Many Indigenous communities believe that there are benefits to having people living on the country, based on the cultural foundation that when people sustain country, the country will, in turn, sustain people (Griffiths, 2017). However, there is often pressure to centralise many remote Indigenous communities, fuelled by western market logic and the concepts of centralisation of services. There is evidence that these actions are contributing to the deterioration of indigenous health, and preventing these people from developing a true connection to their ancestral lands. It is suggested that perhaps we need to support having Indigenous people stay on their country in order for them to successfully care for country, their economy and health (Griffiths, 2017).
Environmental Services Applications
For thousands of years, Aboriginal and Torres Strait Islander peoples have interpreted and shared ecological knowledge through their traditional knowledge systems (Scott, 2017). The arrival of Europeans broke down many of the traditional management systems used to manage the land and introduced new environmental threats such as invasive species and habitat loss (Griffiths, 2017).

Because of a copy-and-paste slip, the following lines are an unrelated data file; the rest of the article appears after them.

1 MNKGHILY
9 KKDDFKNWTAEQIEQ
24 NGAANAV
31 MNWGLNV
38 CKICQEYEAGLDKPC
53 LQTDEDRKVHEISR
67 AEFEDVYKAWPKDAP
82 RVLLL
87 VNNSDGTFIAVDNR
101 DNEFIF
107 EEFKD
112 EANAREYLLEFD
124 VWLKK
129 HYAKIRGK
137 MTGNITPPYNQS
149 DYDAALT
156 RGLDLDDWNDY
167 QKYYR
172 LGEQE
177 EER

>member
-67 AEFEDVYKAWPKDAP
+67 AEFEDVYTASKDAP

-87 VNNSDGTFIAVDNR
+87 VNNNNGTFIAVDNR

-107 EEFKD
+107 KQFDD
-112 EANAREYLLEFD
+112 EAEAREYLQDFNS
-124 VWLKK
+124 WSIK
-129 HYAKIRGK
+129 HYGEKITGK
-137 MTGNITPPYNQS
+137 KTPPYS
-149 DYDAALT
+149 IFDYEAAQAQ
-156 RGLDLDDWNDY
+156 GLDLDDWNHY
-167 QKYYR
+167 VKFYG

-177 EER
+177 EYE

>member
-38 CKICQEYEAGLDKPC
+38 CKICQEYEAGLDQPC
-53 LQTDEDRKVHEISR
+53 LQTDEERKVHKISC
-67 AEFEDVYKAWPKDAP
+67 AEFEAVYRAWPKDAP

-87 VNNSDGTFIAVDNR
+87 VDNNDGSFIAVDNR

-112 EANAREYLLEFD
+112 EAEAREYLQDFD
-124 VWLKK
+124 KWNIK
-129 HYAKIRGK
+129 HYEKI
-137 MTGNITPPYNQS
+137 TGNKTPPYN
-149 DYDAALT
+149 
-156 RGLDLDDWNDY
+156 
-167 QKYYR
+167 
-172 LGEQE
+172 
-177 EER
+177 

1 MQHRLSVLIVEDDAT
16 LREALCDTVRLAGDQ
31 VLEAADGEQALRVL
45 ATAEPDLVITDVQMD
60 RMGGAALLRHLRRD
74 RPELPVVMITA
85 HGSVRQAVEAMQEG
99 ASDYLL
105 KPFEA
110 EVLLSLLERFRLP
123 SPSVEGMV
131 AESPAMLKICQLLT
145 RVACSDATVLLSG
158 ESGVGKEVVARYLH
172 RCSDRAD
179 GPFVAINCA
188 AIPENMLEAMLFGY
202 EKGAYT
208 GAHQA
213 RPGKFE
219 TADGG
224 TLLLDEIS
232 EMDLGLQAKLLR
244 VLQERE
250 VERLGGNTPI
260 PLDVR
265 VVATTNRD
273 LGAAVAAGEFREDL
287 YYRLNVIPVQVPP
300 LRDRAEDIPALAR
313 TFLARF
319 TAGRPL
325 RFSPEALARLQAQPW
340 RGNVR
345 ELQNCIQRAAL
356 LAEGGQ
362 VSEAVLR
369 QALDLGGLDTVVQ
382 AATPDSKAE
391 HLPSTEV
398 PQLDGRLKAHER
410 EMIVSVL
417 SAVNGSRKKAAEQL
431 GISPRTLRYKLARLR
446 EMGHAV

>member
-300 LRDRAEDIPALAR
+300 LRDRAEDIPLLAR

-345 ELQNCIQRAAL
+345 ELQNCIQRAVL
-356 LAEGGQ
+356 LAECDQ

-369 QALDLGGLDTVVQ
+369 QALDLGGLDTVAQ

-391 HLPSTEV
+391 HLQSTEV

By incorporating the principles of Caring for Country, Indigenous knowledge and historical experience with new technologies (such as GPS, satellite imagery and aerial photography) and contemporary science, Indigenous Australians can provide a number of environmental services such as:
- Biodiversity conservation
- Border Protection and Quarantine Services
- Weed Management
- Control of Feral Animals
- Water Resource Management
- Fisheries Management
- Wildfire management through patchwork, fire-stick and mosaic burning
- Cultural maintenance activities
- Sustainable commercial use of wildlife and indigenous agriculture
(Christopher P Burgess, 2009)
Successful collaborations of Indigenous and Western Science – Arnhem Land